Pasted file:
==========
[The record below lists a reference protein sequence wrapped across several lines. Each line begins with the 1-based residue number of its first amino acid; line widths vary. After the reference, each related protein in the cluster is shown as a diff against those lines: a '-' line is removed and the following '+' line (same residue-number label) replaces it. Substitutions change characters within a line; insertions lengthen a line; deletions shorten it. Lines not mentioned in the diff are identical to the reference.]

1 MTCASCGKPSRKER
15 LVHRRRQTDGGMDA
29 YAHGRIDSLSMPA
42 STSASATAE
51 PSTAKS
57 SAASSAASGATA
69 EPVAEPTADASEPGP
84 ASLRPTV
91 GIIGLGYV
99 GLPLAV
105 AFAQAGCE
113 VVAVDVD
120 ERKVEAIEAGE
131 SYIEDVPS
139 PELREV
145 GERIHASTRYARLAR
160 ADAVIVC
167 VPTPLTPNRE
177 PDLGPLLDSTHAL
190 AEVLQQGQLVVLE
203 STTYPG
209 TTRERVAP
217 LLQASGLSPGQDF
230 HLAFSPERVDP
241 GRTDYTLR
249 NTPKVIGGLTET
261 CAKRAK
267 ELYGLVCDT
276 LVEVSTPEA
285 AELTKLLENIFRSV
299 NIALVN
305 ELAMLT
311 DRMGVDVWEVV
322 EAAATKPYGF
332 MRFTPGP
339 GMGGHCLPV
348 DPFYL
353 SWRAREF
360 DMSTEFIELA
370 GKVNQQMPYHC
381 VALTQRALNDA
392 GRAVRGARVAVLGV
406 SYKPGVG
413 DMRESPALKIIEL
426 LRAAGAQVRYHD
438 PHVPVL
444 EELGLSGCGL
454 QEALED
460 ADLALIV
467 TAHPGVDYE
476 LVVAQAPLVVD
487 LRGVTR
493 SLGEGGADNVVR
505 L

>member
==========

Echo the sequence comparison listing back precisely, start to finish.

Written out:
[The record below lists a reference protein sequence wrapped across several lines. Each line begins with the 1-based residue number of its first amino acid; line widths vary. After the reference, each related protein in the cluster is shown as a diff against those lines: a '-' line is removed and the following '+' line (same residue-number label) replaces it. Substitutions change characters within a line; insertions lengthen a line; deletions shorten it. Lines not mentioned in the diff are identical to the reference.]

1 MTCASCGKPSRKER
15 LVHRRRQTDGGMDA
29 YAHGRIDSLSMPA
42 STSASATAE
51 PSTAKS
57 SAASSAASGATA
69 EPVAEPTADASEPGP
84 ASLRPTV
91 GIIGLGYV
99 GLPLAV
105 AFAQAGCE
113 VVAVDVD
120 ERKVEAIEAGE
131 SYIEDVPS
139 PELREV
145 GERIHASTRYARLAR
160 ADAVIVC
167 VPTPLTPNRE
177 PDLGPLLDSTHAL
190 AEVLQQGQLVVLE
203 STTYPG
209 TTRERVAP
217 LLQASGLSPGQDF
230 HLAFSPERVDP
241 GRTDYTLR
249 NTPKVIGGLTET
261 CAKRAK
267 ELYGLVCDT
276 LVEVSTPEA
285 AELTKLLENIFRSV
299 NIALVN
305 ELAMLT
311 DRMGVDVWEVV
322 EAAATKPYGF
332 MRFTPGP
339 GMGGHCLPV
348 DPFYL
353 SWRAREF
360 DMSTEFIELA
370 GKVNQQMPYHC
381 VALTQRALNDA
392 GRAVRGARVAVLGV
406 SYKPGVG
413 DMRESPALKIIEL
426 LRAAGAQVRYHD
438 PHVPVL
444 EELGLSGCGL
454 QEALED
460 ADLALIV
467 TAHPGVDYE
476 LVVAQAPLVVD
487 LRGVTR
493 SLGEGGADNVVR
505 L

>member